Submitted March 6, 2019
Certified Report by the Board of Professional Conduct of the
Supreme Court, No. 2018-027.
J. Drexel, Disciplinary Counsel, and Stacy Solochek Beckman,
Assistant Disciplinary Counsel, for relator.
Koblentz & Penvose, L.L.C., Richard S. Koblentz, Bryan L.
Penvose, and Nicholas E. Froning, for respondent.
1} Respondent, Scott Andrew Rumizen, of Beachwood,
Ohio, Attorney Registration No. 0058561, was admitted to the
practice of law in Ohio in 1992. In May 2018, relator,
disciplinary counsel, charged Rumizen with violating the
Rules of Professional Conduct by purposely underpaying a
former colleague pursuant to their fee-sharing arrangement.
Rumizen stipulated to the charges against him, and after a
hearing, the Board of Professional Conduct found that he had
engaged in the stipulated misconduct and recommended that we
suspend him for two years, with 18 months stayed on
conditions. The parties have jointly waived objections and
request that we adopt the board's recommendation.
2} Based on our review of the record, we adopt the
board's findings of misconduct and recommended sanction.
3} In 2010, Rumizen commenced working as an
independent contractor for Kraig & Kraig, a law firm
owned by Brian Kraig. In 2013, Rumizen notified Kraig that he
intended to create a new law firm, and they thereafter
discussed how to divide their pending caseload. They agreed
that Rumizen would take more than 100 pending client
matters-mostly personal-injury cases-and that in exchange,
Rumizen would pay Kraig a certain percentage of the fee he
received in each of those cases. The percentage varied
depending on whether Kraig had initiated the representation
and how much work seemed to remain to be done in each case.
4} At Rumizen's disciplinary hearing, he
testified that he had underestimated the amount of work
necessary to complete those client matters. Therefore, he
explained, after about seven months at his new law firm, he
attempted to renegotiate the terms of his fee-sharing
arrangement with Kraig but Kraig refused. Kraig testified,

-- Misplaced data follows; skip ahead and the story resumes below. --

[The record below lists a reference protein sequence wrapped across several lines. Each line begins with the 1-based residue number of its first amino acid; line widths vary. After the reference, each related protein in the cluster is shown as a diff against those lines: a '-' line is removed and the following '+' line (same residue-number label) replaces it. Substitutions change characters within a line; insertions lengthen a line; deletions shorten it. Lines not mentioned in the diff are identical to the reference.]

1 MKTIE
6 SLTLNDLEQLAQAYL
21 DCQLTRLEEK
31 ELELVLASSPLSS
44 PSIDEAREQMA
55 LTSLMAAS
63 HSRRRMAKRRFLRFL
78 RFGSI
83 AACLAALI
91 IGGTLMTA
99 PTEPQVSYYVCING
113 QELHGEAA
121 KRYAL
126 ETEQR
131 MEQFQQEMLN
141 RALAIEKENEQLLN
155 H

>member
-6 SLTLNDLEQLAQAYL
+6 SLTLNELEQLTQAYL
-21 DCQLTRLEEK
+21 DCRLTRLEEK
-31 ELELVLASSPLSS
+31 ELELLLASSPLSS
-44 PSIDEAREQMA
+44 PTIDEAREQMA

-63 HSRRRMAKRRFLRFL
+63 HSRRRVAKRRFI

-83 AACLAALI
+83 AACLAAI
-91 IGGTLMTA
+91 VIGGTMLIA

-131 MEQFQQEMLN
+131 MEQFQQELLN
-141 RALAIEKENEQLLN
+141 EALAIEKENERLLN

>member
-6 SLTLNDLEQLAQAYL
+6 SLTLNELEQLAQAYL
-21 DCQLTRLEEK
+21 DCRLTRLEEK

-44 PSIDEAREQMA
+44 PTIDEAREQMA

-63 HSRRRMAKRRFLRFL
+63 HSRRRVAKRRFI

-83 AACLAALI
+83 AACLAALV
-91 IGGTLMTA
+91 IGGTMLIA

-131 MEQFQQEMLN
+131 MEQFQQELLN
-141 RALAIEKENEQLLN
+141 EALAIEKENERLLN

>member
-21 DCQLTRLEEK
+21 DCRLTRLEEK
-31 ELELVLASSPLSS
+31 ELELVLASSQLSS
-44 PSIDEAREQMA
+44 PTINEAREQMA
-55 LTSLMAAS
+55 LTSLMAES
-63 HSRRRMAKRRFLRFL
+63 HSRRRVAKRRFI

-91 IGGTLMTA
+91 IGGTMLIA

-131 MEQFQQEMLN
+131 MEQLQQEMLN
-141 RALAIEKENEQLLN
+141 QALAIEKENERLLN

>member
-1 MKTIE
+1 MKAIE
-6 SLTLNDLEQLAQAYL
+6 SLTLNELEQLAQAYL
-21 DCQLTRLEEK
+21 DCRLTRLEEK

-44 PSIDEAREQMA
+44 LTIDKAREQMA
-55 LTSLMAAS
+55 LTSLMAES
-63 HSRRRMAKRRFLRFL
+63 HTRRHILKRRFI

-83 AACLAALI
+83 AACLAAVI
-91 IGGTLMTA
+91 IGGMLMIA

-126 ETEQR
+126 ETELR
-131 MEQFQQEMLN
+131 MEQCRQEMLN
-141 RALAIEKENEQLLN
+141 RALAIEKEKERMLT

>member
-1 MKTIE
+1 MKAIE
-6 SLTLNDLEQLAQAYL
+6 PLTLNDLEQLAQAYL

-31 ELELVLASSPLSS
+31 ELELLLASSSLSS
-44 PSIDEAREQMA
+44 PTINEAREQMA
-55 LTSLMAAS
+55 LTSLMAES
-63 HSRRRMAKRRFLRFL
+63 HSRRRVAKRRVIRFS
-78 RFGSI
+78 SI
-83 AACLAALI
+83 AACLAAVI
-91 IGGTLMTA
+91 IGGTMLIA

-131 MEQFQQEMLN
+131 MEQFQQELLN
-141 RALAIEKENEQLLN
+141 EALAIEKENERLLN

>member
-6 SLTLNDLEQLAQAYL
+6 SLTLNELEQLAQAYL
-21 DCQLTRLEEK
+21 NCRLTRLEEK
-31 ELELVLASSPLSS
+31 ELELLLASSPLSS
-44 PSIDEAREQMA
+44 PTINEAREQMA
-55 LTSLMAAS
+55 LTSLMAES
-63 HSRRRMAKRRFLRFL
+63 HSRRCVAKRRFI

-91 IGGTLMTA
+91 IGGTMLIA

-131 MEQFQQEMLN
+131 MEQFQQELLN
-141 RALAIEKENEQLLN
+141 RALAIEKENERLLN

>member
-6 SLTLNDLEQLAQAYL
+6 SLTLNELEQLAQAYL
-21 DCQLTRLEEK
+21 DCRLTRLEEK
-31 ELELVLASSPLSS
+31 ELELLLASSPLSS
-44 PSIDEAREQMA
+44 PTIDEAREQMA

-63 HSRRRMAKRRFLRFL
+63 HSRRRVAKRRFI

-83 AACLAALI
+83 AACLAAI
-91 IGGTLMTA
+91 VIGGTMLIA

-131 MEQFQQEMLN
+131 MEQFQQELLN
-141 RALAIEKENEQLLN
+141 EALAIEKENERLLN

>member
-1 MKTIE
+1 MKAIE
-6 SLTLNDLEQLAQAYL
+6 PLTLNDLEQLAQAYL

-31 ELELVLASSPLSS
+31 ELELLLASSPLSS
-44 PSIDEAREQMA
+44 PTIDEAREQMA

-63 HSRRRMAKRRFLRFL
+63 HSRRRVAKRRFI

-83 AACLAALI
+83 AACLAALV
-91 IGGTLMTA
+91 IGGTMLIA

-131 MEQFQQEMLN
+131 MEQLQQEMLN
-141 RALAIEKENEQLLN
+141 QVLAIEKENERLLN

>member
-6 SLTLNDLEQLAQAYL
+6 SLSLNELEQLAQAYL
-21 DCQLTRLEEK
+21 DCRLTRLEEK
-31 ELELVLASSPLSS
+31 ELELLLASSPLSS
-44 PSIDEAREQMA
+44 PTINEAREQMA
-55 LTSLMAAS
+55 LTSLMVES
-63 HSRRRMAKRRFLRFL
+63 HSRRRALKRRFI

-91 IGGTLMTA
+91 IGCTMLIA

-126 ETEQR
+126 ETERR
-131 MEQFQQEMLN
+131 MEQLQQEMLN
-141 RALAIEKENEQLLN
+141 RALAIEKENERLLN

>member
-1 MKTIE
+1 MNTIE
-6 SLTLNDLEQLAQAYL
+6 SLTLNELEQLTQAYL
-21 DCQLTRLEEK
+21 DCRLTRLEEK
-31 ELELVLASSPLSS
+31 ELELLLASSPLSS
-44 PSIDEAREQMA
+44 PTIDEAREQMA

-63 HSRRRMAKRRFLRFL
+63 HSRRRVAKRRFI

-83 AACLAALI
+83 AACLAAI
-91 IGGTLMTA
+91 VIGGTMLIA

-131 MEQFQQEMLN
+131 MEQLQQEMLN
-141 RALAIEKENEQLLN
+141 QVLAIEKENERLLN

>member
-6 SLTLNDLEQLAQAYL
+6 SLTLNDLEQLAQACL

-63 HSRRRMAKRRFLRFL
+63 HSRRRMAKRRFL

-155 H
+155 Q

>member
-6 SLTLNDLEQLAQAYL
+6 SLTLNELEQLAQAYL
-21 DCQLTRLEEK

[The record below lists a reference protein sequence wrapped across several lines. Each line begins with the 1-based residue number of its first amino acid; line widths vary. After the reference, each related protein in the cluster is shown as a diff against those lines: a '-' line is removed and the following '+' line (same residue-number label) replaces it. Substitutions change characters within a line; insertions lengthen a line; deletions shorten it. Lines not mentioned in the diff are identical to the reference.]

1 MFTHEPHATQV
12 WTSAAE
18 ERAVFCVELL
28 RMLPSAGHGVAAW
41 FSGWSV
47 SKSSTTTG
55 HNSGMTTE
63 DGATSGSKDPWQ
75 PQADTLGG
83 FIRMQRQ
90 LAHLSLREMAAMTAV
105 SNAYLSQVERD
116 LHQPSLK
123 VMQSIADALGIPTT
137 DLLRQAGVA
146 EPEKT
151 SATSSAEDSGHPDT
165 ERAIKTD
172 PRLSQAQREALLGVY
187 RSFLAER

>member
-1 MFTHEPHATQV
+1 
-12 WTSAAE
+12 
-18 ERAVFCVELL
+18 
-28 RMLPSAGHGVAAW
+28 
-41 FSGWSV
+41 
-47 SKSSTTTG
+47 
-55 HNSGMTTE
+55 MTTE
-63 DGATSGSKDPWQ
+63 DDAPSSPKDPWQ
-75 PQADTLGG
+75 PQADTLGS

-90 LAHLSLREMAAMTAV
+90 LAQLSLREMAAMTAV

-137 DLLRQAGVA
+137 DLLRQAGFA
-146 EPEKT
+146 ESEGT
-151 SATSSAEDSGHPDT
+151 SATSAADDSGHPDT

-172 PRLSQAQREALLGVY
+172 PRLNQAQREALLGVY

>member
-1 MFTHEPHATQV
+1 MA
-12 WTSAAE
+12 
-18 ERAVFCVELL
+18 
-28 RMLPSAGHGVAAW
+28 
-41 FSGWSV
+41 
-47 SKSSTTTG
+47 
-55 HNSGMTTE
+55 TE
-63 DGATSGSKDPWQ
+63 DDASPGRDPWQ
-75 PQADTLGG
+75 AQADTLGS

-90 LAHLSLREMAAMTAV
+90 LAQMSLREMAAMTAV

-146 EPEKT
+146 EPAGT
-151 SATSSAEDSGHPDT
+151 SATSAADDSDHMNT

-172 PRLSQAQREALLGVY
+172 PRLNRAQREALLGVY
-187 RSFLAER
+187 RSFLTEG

however, that Rumizen never approached him about
renegotiating their arrangement and that if Rumizen had
requested a higher percentage of fees based on his extra work
in a particular case, Kraig would have agreed to the
modification. The board found Kraig's testimony more
5} Regardless, the parties stipulated that in 13 of
the client matters transferred to Rumizen, he purposely
underpaid Kraig the amount to which Kraig was entitled under
their fee-sharing arrangement. For example, Rumizen settled
one of the personal-injury claims for $170, 000 and received
$62, 000 in attorney fees. Rumizen should have paid Kraig
$15, 000 pursuant to the terms of their arrangement. However,
Rumizen falsely represented to Kraig that the matter had
settled for only $60, 000 and that he had received only $15,
000 in attorney fees. He therefore paid Kraig only $3, 750.
The parties also stipulated that Rumizen failed to inform
Kraig about eight settlements. For example, Rumizen settled
one matter for $67, 500 and received $18, 000 in attorney
fees. Although Kraig was entitled to $1, 800 of those fees,
Rumizen failed to notify him of the settlement and therefore
failed to pay him his share.
6} Rumizen engaged in this misconduct for
approximately two years. To conceal his actions, he created
false settlement-disbursement sheets by changing the amount
of the settlement, the amount of fees he received, or the
costs for medical expenses. In some cases, he forged client
signatures on the false disbursement sheets so that Kraig
would believe that the sheets accurately reflected the
settlement in the matter.
7} In December 2016, Kraig received an anonymous
letter notifying him of Rumizen's misconduct. Kraig
confronted Rumizen with the letter, and although Rumizen
initially denied the allegations, he soon acknowledged that
he had been underpaying Kraig. Rumizen and his law firm later
hired an accounting firm to audit the cases subject to the
fee-sharing arrangement, and Rumizen paid restitution to
Kraig in the amount of $48, 457.81-the remaining amount to
which he was entitled under their arrangement-plus $2, 883.77
in lost interest. In 2018, Rumizen and his law firm paid
Kraig an additional $100, 000 to settle any civil claims.
8} Based on this conduct, the parties stipulated and
the board found that Rumizen violated Prof.Cond.R. 8.4(c)
(prohibiting a lawyer from engaging in conduct involving
dishonesty, fraud, deceit, or misrepresentation). The board
also found that Rumizen's misconduct was sufficiently
egregious to warrant a finding that he violated Prof.Cond.R.
8.4(h) (prohibiting a lawyer from engaging in conduct that
adversely reflects on the lawyer's ...